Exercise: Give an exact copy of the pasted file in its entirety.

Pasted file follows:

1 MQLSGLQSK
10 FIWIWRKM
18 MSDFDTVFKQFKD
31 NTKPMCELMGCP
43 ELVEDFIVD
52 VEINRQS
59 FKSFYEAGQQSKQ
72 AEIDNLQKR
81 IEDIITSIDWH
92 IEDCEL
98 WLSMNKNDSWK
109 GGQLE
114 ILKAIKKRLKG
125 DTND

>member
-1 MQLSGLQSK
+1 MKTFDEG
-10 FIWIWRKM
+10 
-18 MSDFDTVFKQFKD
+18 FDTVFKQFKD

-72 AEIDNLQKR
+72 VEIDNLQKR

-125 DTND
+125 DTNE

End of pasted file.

1 MQLSGLQSK
10 FIWIWRKM
18 MSDFDTVFKQFKD
31 NTKPMCELMGCP
43 ELVEDFIVD
52 VEINRQS
59 FKSFYEAGQQSKQ
72 AEIDNLQKR
81 IEDIITSIDWH
92 IEDCEL
98 WLSMNKNDSWK
109 GGQLE
114 ILKAIKKRLKG
125 DTND

>member
-1 MQLSGLQSK
+1 MKTFDEG
-10 FIWIWRKM
+10 
-18 MSDFDTVFKQFKD
+18 FDTVFKQFKD

-72 AEIDNLQKR
+72 VEIDNLQKR

-125 DTND
+125 DTNE